Eric loves Pamela's point about GOING BIG WITH PLANTERS. From a growing standpoint there's enormous benefit in having a larger soil reservoir. The smaller the container, the faster it's going to dry out and if you get a container too small it becomes impractical to manage. Not only do the big containers make a bolder statement there's so much more that can be done from a design and planting standpoint. And, importantly you save yourself a lot of potential headache having to water that planter constantly. Another thing Pamela has been doing a lot more in the last, maybe, 10 years is instead of just using one pot she is using sets of containers. Most of these planters come in sets of three and she's found that using the entire set gives everything much more impact. Pamela wants to make another point - look for great pottery, she loves these, they have wonderful, shiny glazes and the glazes are consistent. But, have fun with it, go for something that makes you smile. Eric compliments Pamela, those are great tips, thank you so much.

Last but not least Eric would like to talk about designing with PLANTS IN CONTAINERS. We've talked about containers and all the amazing things that can be done with them and how they work as accents and focal points. Let's talk about approaching the plant design side of working with containers. This is something that Pamela has done for her entire career, she's written many, many books on it Eric would like for her to demystify it. When we go to our garden center, we find this beautiful container, next we're looking to select some of our favorite plants and make them work in a dynamic combination. What do we need to be thinking about? If you're in a garden center - for step number one sit there and scope out that garden center and look for one big plant that completely dazzles you, it's just gorgeous, it’s the plant that you just have to have. Next you take your big dazzler, push it around and look for a smaller plant that looks nice with it, then look for another smaller plant that looks nice with it, if all three of them go together you've got it. Think about the way plants just naturally work together, for example we have plants that are companions. They are similar from a standpoint of texture, and color. Then we have other plants that are contrasting and they would be meaningfully different in most cases, like on opposite sides of the color wheel. What purple is to yellow, they're contrasting. Eric believes we also need to think about contrasting textures, it's why sometimes the center plant in a planter is a big ornamental grass. Another thing that is really important is to understand that you need to consider your light conditions, simply go through, look at the tags, or if you have the name, google the plant, find out what the light conditions are. It’s very easy to get mounding, spiking, whatever you're using with gorgeous shade plants. It's as easy for shade plants as for for plants that take sun. Plant tags also provide a ton of information, they're very helpful. Make sure that the water needs match, also consider the sun-shade requirements. Once aware of the information that the plants are compatible it will make growing the plants in a container much easier and you’ll be much more successful. Containers have an amazing way of elevating any garden design and creating beautiful pops of color that draw the eye through the garden. Eric thanks Pamela as always we learned so much today. Thank you for spending the day with us. Pamela was glad to be a part or this show, she’s enjoyed it.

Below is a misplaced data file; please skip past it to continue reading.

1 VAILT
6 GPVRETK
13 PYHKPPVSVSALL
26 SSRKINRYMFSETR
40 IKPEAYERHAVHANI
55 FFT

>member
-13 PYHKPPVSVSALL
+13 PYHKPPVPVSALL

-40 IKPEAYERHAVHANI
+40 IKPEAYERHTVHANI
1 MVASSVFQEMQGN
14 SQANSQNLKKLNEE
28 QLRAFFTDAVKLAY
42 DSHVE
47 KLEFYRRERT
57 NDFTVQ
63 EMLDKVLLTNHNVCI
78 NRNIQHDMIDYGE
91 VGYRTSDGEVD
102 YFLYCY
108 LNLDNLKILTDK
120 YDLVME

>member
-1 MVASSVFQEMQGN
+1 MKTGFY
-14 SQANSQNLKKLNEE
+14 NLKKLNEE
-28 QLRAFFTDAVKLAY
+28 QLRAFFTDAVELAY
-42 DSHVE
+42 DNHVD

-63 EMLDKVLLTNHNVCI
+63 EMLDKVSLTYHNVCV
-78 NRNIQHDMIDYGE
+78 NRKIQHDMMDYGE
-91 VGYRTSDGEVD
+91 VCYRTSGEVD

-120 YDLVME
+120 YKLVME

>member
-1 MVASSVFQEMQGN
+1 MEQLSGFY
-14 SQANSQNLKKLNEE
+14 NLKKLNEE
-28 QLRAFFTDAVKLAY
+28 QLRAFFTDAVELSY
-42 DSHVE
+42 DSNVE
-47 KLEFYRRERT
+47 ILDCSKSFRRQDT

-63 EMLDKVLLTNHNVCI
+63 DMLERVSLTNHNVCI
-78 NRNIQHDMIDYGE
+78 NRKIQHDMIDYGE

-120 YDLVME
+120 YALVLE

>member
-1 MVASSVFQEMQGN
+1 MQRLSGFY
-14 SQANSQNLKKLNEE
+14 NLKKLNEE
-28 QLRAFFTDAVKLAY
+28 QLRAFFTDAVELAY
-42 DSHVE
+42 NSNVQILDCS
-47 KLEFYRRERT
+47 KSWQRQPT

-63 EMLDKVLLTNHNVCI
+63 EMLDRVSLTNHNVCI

LINKS:

Michael Carr Design
Home - Michael Carr Designs | Wholesale Pottery and Decor

Pamela Crawford
Container Garden Photos | Pamela Crawford | Landscapes

Color Choice Flowering Shrubs - Proven Winners
A Better Landscape Starts with a Better Flowering Shrub

Ball Horticultural
Ball Horticultural

Suntory Flowers
Home - Suntory Flowers

Southern Living Plant Collection
Southern Living Plants - Plants Selected For Southern Gardens

Plant List

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By Dan Heims, president, Terra Nova Nurseries, Inc.
Photographs courtesy of Terra Nova Nurseries, Inc.

So many perennials have faded, lost their verve, stopped blooming. Enter the coneflower! In the opinion of Dan, the author, of this article Terra Nova has created, in form and function, the best coneflowers on earth. To learn more click here for an informative article.